The weather forecast was lousy, and wrong!  It was very sunny clear skies, often with a breeze that kept it from actually being warm but for the tail end of September with no rain you can’t complain and it really does make a difference seeing it that way.  The beaches are magical, especially in my opinion, Garry Sands with its awesome rock formations soaring out of the sand or the long stretch of Tolsta Beach.

Of course we also visited Callanish Stones, which on one hand is an incredibly historic land mark which stirs the heart and mind with its 4m high stones that were placed over 5000 years ago, creating a stunning mark in the landscape and a memorial to past times.  On the other hand, it is one of the few tourist attractions on the island so you kind of have to go there.  Personally, whether you have to go to the stones or not I think there is something very special this place and I was very glad we had good enough weather to enjoy them – the last time I was there it was a gale, and we just sheltered beside one of the big stones till it was too cold to stay any longer.

Of course the main reason we visited was to meet up with some of the many relatives I’ve got on the island.  Which means being spoiled and constantly fed by my Aunt Anne!  I won’t go into the details but suffice to say that Sunday lunch wasn’t just ‘a roast’ but included roast beef, roast lamb and roast chicken!  There was so much left over we were still eating it that night after church and just for good measure some roast pork was added!  I would however like to point out that I managed to resist 3 of the 4 puddings that followed Sunday lunch :-)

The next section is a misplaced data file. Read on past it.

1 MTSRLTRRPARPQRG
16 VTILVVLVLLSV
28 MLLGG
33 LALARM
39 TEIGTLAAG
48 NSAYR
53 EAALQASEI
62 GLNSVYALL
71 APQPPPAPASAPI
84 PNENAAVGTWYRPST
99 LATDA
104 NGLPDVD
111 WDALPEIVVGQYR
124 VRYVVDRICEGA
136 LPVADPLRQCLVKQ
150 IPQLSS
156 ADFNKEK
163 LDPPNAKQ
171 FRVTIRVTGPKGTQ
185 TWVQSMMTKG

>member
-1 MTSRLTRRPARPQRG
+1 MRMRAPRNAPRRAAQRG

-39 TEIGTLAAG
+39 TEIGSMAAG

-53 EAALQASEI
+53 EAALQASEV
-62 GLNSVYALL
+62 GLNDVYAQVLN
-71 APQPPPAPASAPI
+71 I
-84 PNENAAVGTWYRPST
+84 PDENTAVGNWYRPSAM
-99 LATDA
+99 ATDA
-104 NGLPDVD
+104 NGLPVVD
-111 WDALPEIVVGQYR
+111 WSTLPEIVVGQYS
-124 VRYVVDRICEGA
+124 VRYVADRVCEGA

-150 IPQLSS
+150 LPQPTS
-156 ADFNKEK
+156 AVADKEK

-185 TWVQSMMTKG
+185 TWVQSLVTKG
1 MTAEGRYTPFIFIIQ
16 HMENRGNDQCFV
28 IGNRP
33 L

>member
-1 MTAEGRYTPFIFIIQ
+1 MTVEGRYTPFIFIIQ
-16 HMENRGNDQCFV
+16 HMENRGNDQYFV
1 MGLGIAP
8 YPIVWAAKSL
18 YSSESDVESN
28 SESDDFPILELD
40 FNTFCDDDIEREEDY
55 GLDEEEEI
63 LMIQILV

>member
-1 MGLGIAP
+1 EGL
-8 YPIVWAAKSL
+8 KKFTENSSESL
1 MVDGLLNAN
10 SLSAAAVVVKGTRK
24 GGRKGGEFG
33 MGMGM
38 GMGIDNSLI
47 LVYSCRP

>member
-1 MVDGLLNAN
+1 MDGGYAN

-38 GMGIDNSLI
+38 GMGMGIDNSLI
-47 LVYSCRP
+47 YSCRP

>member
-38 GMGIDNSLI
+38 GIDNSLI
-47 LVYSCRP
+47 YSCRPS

We spent a lot of time hearing stories and looking at old photos, enjoying the views, the sun and playing with the Ben the mad dog.  I think D saw a side of me she hasn’t seen before and I hope it didn’t scare her too much to see that or meet the MacLeods.  I also bored her with all the stories I knew about black houses and cutting the peat, etc. but she still enjoyed our little island holiday.  I think everyone should go to Lewis – it’s a very special place with very special people.


Visiting the Past

March 13, 2010

My mum and her sister my Aunt Annie were from the small village of North Tolsta on the Isle of Lewis and at some point I think in the late 50s were working on the Maid of the Loch which at that time would take passengers from Balloch to Tarbet at the head of Loch Lomond.

I have some old photos from those days and figured that the only time they could be taken would be while the boat was tied up in Tarbet because that would be the longest break the crew would get.  So today when on my way to Dunoon I took the long way around and looked for where these photos might have been taken.

Here is Aunt Annie with an unknown cheerful looking bloke on Tarbet pier, the pier isn’t the same but I lined up the hills (Ben Lomond) and got as close a match as possible.

Then on the main road in Tarbet (there really isn’t much more than one road) I managed to match up this photo with my mum on the left and I think her brother Hugh on the right.

These photos are fairly small so not much detail, but here is the best I can get of the faces…